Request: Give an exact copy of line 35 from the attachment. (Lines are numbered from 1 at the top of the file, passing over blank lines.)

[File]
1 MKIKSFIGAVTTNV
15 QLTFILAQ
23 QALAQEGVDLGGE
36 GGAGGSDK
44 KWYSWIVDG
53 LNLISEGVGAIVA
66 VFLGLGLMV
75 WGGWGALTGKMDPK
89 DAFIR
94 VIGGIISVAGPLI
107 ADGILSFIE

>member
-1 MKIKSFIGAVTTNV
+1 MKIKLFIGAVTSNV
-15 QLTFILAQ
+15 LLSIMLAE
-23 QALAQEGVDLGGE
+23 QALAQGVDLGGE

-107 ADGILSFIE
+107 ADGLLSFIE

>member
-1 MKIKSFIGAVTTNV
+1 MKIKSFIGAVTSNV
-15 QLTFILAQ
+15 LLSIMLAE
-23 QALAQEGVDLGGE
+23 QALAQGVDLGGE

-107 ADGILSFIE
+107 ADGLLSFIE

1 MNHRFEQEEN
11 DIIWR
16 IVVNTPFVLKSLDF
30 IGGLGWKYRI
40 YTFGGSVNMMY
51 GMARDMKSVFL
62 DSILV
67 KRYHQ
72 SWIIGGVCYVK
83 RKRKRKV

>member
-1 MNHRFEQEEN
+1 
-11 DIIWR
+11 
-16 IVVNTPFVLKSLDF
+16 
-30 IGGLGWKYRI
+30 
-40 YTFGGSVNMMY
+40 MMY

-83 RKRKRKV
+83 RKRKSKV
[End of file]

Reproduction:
51 GMARDMKSVFL